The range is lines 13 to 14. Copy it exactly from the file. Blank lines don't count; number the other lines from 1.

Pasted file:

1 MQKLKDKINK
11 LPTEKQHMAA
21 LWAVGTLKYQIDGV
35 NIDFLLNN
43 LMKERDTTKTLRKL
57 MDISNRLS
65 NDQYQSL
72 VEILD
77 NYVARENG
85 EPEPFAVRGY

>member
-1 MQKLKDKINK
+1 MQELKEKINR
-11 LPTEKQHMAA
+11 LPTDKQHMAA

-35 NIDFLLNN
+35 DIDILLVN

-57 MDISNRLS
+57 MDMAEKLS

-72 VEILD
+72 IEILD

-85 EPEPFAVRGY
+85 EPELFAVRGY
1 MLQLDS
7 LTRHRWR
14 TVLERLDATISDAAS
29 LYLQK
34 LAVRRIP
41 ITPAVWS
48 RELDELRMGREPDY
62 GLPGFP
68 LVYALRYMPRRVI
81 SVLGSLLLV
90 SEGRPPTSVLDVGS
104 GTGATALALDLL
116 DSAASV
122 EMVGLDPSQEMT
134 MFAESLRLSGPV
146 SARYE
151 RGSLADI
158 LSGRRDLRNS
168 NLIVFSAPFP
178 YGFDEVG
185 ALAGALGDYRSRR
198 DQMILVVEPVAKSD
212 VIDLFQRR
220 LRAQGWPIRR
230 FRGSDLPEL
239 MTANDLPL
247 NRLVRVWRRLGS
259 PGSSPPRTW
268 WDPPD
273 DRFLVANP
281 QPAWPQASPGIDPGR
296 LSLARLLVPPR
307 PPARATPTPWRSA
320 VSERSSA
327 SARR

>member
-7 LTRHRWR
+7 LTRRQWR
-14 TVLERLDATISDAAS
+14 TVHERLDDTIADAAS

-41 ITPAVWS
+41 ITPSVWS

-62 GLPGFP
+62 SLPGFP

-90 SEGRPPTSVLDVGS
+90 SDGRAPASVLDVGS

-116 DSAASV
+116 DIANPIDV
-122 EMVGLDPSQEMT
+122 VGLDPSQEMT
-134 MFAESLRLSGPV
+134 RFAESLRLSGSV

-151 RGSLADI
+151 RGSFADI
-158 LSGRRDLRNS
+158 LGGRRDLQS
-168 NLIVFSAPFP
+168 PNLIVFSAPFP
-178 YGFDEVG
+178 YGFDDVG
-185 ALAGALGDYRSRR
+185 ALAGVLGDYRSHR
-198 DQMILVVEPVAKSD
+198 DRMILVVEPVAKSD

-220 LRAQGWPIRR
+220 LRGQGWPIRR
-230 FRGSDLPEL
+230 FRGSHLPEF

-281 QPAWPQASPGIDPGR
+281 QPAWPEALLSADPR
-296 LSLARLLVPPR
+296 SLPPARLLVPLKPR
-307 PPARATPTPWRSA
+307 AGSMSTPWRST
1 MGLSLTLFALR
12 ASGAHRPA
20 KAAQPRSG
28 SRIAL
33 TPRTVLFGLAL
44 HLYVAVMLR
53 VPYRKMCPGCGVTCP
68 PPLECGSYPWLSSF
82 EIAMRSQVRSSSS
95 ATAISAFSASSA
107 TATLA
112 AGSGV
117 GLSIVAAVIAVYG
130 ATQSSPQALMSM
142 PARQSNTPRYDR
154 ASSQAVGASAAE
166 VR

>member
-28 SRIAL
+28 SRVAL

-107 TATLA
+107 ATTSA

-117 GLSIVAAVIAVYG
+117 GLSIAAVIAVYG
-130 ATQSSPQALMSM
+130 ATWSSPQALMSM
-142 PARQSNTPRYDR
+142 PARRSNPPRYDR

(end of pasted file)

+1 MQELKEKINR
-11 LPTEKQHMAA